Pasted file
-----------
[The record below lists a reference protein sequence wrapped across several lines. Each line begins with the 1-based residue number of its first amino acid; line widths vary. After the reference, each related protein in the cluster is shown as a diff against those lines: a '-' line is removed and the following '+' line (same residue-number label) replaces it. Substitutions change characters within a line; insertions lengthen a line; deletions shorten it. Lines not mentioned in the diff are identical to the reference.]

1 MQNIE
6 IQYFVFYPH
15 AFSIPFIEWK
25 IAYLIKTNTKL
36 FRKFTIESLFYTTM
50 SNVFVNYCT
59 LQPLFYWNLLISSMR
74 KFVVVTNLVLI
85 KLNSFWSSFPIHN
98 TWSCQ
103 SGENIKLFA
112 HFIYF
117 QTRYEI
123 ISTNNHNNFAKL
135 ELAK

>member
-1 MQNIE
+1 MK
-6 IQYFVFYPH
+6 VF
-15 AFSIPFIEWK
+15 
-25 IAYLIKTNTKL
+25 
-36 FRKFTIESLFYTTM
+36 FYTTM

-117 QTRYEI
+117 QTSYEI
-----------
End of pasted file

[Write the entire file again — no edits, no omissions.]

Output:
[The record below lists a reference protein sequence wrapped across several lines. Each line begins with the 1-based residue number of its first amino acid; line widths vary. After the reference, each related protein in the cluster is shown as a diff against those lines: a '-' line is removed and the following '+' line (same residue-number label) replaces it. Substitutions change characters within a line; insertions lengthen a line; deletions shorten it. Lines not mentioned in the diff are identical to the reference.]

1 MQNIE
6 IQYFVFYPH
15 AFSIPFIEWK
25 IAYLIKTNTKL
36 FRKFTIESLFYTTM
50 SNVFVNYCT
59 LQPLFYWNLLISSMR
74 KFVVVTNLVLI
85 KLNSFWSSFPIHN
98 TWSCQ
103 SGENIKLFA
112 HFIYF
117 QTRYEI
123 ISTNNHNNFAKL
135 ELAK

>member
-1 MQNIE
+1 MK
-6 IQYFVFYPH
+6 VF
-15 AFSIPFIEWK
+15 
-25 IAYLIKTNTKL
+25 
-36 FRKFTIESLFYTTM
+36 FYTTM

-117 QTRYEI
+117 QTSYEI